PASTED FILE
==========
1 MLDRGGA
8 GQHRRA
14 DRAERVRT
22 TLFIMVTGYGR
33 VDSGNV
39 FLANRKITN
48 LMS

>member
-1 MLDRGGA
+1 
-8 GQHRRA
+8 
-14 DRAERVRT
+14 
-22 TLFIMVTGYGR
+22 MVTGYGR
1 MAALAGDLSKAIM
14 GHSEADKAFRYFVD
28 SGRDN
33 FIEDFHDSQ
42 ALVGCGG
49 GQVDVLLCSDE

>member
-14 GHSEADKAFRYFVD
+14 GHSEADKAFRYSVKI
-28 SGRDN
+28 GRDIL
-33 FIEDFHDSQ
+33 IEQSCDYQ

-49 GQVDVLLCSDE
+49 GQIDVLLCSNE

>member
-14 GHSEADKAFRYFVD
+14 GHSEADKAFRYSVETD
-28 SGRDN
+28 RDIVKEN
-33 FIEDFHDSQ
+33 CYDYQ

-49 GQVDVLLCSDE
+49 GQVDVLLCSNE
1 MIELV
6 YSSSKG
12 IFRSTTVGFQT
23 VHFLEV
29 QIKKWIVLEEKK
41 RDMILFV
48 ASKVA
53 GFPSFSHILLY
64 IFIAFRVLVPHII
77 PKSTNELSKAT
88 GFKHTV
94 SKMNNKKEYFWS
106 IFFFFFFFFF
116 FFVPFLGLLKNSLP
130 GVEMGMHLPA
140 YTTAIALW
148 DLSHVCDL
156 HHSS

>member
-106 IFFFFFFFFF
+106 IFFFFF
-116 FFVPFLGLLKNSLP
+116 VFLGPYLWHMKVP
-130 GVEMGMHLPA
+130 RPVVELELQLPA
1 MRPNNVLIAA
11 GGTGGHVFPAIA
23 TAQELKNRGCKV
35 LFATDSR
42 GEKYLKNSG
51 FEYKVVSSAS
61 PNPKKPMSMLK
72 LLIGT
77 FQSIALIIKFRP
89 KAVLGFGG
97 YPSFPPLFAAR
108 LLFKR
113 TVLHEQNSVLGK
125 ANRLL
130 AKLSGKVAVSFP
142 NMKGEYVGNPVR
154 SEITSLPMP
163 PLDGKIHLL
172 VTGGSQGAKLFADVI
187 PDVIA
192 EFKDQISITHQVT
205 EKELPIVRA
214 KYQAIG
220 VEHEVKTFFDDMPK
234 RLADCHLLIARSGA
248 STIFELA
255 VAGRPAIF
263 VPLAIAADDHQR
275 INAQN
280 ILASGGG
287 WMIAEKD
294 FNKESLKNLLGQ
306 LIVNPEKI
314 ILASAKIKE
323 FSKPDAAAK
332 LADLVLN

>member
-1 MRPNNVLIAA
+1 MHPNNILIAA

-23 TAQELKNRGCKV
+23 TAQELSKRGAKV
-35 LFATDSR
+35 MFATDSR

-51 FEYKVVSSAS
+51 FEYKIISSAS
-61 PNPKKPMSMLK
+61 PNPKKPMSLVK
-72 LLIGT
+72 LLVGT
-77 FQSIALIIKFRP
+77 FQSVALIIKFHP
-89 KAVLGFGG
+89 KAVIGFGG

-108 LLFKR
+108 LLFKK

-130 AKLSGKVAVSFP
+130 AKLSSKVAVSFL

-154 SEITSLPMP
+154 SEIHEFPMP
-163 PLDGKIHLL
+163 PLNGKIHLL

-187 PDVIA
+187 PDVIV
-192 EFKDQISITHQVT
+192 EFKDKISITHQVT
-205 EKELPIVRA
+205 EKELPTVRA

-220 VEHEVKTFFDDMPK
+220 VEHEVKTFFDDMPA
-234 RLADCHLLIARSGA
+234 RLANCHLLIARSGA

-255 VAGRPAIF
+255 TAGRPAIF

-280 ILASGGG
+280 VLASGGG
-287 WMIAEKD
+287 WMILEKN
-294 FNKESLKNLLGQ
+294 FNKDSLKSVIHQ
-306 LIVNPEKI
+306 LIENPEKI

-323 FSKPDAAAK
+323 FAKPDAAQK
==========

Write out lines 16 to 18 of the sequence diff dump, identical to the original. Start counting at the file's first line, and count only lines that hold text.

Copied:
+22 MVTGYGR
1 MAALAGDLSKAIM
14 GHSEADKAFRYFVD